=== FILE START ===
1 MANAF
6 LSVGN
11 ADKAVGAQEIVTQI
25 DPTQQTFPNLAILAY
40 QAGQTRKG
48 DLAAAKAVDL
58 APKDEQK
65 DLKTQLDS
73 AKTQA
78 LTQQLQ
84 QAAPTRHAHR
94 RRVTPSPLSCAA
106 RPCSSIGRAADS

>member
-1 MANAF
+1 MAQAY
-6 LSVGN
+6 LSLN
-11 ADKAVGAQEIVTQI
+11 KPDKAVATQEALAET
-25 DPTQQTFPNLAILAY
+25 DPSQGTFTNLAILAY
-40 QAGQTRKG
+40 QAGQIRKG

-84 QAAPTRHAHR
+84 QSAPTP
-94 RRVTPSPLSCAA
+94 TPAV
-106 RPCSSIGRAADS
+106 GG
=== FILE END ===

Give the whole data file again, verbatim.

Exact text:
1 MANAF
6 LSVGN
11 ADKAVGAQEIVTQI
25 DPTQQTFPNLAILAY
40 QAGQTRKG
48 DLAAAKAVDL
58 APKDEQK
65 DLKTQLDS
73 AKTQA
78 LTQQLQ
84 QAAPTRHAHR
94 RRVTPSPLSCAA
106 RPCSSIGRAADS

>member
-1 MANAF
+1 MAQAY
-6 LSVGN
+6 LSLN
-11 ADKAVGAQEIVTQI
+11 KPDKAVATQEALAET
-25 DPTQQTFPNLAILAY
+25 DPSQGTFTNLAILAY
-40 QAGQTRKG
+40 QAGQIRKG

-84 QAAPTRHAHR
+84 QSAPTP
-94 RRVTPSPLSCAA
+94 TPAV
-106 RPCSSIGRAADS
+106 GG